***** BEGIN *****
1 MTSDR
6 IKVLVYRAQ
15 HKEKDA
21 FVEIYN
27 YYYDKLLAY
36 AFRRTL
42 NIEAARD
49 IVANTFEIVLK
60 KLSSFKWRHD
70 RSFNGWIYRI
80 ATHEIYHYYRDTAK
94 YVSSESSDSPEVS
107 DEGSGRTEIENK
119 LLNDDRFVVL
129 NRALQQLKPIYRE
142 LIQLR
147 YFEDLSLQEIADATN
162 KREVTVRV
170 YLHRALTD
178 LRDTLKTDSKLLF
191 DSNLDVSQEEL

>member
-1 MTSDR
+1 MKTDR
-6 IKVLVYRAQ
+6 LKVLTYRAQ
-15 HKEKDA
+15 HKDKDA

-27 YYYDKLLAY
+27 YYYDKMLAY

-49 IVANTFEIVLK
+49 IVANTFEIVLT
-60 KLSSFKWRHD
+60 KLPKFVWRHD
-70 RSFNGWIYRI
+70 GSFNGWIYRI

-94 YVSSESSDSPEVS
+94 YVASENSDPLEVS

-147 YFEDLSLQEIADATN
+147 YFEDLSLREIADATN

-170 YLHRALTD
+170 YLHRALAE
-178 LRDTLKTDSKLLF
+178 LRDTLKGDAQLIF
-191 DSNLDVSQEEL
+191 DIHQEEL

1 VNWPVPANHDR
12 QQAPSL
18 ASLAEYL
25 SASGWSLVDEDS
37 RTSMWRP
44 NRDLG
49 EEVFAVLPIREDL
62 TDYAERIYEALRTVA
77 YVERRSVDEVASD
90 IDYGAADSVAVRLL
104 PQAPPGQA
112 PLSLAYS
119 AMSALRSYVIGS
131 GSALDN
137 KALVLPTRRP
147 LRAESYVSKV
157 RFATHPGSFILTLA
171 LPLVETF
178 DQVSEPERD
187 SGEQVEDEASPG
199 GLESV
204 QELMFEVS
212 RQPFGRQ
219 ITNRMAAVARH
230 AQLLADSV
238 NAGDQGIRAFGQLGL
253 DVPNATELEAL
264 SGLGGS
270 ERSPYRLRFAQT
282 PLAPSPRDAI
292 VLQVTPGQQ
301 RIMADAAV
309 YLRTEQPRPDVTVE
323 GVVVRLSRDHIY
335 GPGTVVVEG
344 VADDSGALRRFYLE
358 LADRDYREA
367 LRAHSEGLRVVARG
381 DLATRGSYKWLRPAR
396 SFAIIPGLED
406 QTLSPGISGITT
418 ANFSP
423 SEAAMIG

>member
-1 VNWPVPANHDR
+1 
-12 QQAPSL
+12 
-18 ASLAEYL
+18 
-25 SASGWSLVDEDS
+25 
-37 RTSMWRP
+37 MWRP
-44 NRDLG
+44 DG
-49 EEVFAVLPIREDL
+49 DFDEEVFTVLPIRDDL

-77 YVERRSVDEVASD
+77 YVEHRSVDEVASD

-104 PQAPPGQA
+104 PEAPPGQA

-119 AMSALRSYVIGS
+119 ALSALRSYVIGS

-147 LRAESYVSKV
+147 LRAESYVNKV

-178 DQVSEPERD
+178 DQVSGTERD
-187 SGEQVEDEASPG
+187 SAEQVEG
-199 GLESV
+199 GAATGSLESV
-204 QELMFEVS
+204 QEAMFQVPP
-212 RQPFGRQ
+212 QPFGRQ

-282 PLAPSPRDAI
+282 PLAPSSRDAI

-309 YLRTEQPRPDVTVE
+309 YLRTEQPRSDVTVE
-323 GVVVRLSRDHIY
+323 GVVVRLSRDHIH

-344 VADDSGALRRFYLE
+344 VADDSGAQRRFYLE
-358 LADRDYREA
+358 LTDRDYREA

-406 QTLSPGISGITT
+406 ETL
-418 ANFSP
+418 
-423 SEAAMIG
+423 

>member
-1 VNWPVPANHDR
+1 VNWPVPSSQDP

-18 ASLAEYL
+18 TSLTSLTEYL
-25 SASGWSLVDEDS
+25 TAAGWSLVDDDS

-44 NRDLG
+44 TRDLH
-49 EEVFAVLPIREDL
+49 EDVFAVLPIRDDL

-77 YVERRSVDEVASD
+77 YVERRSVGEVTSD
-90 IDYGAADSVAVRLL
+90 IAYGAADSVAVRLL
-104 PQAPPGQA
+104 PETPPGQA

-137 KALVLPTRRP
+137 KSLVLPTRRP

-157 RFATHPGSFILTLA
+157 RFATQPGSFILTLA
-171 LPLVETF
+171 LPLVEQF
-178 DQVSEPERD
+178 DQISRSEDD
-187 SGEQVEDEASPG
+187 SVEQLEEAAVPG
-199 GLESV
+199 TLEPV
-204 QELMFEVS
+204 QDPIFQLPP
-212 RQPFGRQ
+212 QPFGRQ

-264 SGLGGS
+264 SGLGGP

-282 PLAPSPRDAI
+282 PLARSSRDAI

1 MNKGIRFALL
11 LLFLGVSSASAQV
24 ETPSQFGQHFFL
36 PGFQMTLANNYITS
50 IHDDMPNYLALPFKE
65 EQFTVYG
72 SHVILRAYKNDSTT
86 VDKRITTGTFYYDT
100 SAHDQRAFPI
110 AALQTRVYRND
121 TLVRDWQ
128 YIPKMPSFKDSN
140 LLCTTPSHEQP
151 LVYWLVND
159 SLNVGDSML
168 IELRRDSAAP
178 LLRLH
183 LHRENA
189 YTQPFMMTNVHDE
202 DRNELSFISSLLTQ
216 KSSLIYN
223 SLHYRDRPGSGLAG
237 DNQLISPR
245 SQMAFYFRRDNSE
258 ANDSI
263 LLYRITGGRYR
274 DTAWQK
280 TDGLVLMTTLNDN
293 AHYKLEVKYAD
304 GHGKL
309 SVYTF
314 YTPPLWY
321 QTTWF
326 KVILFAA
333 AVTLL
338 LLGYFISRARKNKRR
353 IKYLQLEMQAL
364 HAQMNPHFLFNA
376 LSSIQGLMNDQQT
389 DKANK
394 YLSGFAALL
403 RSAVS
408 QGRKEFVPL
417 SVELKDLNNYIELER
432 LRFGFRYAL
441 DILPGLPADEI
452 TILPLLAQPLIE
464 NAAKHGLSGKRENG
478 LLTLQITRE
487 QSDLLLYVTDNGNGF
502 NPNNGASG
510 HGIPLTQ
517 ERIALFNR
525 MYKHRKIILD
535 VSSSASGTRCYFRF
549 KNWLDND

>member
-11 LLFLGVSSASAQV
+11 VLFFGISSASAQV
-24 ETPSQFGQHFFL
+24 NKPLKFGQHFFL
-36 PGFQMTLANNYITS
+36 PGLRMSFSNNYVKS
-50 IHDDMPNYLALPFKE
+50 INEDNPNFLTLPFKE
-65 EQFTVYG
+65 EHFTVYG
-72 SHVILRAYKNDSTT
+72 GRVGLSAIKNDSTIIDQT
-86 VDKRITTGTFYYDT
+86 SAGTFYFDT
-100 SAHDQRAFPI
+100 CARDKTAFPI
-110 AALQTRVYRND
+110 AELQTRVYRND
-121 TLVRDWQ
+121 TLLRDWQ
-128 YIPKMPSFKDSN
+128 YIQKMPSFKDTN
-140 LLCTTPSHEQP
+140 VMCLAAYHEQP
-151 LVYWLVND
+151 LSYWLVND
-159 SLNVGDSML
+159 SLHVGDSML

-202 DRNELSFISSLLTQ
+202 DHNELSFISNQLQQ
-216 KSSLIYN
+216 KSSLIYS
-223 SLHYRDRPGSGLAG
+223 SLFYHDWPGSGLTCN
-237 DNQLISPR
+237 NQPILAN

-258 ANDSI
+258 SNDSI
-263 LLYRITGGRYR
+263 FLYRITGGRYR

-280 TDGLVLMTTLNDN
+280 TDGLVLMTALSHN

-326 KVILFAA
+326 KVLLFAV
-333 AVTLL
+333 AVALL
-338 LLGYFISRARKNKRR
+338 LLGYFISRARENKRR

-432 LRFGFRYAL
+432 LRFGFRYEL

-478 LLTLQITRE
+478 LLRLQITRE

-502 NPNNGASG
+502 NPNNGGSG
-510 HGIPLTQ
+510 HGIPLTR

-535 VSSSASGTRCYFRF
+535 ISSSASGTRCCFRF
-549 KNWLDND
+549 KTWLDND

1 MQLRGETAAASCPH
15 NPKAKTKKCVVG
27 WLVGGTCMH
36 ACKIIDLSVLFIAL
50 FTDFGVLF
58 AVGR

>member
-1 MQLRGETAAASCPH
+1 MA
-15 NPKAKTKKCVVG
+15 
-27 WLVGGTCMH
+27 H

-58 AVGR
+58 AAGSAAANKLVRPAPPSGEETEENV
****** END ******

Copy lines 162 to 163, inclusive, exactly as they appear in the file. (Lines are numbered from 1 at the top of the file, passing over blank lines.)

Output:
-178 DQVSEPERD
+178 DQISRSEDD